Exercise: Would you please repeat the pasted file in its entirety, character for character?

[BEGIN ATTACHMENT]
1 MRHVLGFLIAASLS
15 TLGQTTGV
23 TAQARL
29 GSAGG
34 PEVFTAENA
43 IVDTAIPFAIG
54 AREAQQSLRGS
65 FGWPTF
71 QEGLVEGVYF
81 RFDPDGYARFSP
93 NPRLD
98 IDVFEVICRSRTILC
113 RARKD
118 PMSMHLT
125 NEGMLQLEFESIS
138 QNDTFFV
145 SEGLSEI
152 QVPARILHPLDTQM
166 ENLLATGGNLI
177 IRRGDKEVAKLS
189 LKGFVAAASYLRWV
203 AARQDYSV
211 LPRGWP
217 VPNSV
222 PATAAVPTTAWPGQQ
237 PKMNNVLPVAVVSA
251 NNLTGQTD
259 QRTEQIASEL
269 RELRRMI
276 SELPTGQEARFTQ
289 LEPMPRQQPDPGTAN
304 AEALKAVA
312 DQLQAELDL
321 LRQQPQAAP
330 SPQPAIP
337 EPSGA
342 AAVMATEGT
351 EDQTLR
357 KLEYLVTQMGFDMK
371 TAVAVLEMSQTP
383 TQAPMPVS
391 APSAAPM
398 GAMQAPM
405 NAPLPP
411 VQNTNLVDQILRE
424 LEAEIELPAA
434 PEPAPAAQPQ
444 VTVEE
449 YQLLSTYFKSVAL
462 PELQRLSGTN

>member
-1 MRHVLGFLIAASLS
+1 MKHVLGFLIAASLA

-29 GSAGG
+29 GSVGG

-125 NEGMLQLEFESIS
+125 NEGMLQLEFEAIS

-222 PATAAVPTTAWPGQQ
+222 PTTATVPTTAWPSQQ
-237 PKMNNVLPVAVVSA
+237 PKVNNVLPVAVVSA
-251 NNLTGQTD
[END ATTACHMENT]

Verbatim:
1 MRHVLGFLIAASLS
15 TLGQTTGV
23 TAQARL
29 GSAGG
34 PEVFTAENA
43 IVDTAIPFAIG
54 AREAQQSLRGS
65 FGWPTF
71 QEGLVEGVYF
81 RFDPDGYARFSP
93 NPRLD
98 IDVFEVICRSRTILC
113 RARKD
118 PMSMHLT
125 NEGMLQLEFESIS
138 QNDTFFV
145 SEGLSEI
152 QVPARILHPLDTQM
166 ENLLATGGNLI
177 IRRGDKEVAKLS
189 LKGFVAAASYLRWV
203 AARQDYSV
211 LPRGWP
217 VPNSV
222 PATAAVPTTAWPGQQ
237 PKMNNVLPVAVVSA
251 NNLTGQTD
259 QRTEQIASEL
269 RELRRMI
276 SELPTGQEARFTQ
289 LEPMPRQQPDPGTAN
304 AEALKAVA
312 DQLQAELDL
321 LRQQPQAAP
330 SPQPAIP
337 EPSGA
342 AAVMATEGT
351 EDQTLR
357 KLEYLVTQMGFDMK
371 TAVAVLEMSQTP
383 TQAPMPVS
391 APSAAPM
398 GAMQAPM
405 NAPLPP
411 VQNTNLVDQILRE
424 LEAEIELPAA
434 PEPAPAAQPQ
444 VTVEE
449 YQLLSTYFKSVAL
462 PELQRLSGTN

>member
-1 MRHVLGFLIAASLS
+1 MKHVLGFLIAASLA

-29 GSAGG
+29 GSVGG

-125 NEGMLQLEFESIS
+125 NEGMLQLEFEAIS

-222 PATAAVPTTAWPGQQ
+222 PTTATVPTTAWPSQQ
-237 PKMNNVLPVAVVSA
+237 PKVNNVLPVAVVSA
-251 NNLTGQTD